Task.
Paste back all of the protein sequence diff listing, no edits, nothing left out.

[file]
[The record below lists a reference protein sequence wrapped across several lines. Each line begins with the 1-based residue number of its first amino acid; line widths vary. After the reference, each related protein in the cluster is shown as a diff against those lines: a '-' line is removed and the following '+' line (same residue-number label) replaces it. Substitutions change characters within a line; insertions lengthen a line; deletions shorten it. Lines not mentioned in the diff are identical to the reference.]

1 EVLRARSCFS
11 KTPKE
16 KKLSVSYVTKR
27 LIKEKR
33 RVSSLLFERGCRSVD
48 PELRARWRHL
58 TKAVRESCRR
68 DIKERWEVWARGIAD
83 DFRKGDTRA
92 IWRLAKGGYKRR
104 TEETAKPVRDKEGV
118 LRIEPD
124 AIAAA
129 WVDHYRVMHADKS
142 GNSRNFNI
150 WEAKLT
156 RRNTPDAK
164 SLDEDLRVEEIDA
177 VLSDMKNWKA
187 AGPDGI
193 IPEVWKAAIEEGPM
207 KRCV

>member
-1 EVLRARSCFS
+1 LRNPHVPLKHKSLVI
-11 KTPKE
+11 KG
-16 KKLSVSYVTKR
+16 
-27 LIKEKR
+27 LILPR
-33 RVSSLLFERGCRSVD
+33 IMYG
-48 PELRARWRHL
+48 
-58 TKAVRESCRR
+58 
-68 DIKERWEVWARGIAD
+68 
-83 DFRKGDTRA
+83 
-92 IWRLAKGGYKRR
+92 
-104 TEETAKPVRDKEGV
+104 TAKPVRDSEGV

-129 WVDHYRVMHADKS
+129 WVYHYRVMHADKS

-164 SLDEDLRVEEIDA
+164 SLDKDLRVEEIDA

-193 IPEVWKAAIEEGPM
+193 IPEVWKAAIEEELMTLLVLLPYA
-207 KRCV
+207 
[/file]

[The record below lists a reference protein sequence wrapped across several lines. Each line begins with the 1-based residue number of its first amino acid; line widths vary. After the reference, each related protein in the cluster is shown as a diff against those lines: a '-' line is removed and the following '+' line (same residue-number label) replaces it. Substitutions change characters within a line; insertions lengthen a line; deletions shorten it. Lines not mentioned in the diff are identical to the reference.]

1 EVLRARSCFS
11 KTPKE
16 KKLSVSYVTKR
27 LIKEKR
33 RVSSLLFERGCRSVD
48 PELRARWRHL
58 TKAVRESCRR
68 DIKERWEVWARGIAD
83 DFRKGDTRA
92 IWRLAKGGYKRR
104 TEETAKPVRDKEGV
118 LRIEPD
124 AIAAA
129 WVDHYRVMHADKS
142 GNSRNFNI
150 WEAKLT
156 RRNTPDAK
164 SLDEDLRVEEIDA
177 VLSDMKNWKA
187 AGPDGI
193 IPEVWKAAIEEGPM
207 KRCV

>member
-1 EVLRARSCFS
+1 LRNPHVPLKHKSLVI
-11 KTPKE
+11 KG
-16 KKLSVSYVTKR
+16 
-27 LIKEKR
+27 LILPR
-33 RVSSLLFERGCRSVD
+33 IMYG
-48 PELRARWRHL
+48 
-58 TKAVRESCRR
+58 
-68 DIKERWEVWARGIAD
+68 
-83 DFRKGDTRA
+83 
-92 IWRLAKGGYKRR
+92 
-104 TEETAKPVRDKEGV
+104 TAKPVRDSEGV

-129 WVDHYRVMHADKS
+129 WVYHYRVMHADKS

-164 SLDEDLRVEEIDA
+164 SLDKDLRVEEIDA

-193 IPEVWKAAIEEGPM
+193 IPEVWKAAIEEELMTLLVLLPYA
-207 KRCV
+207 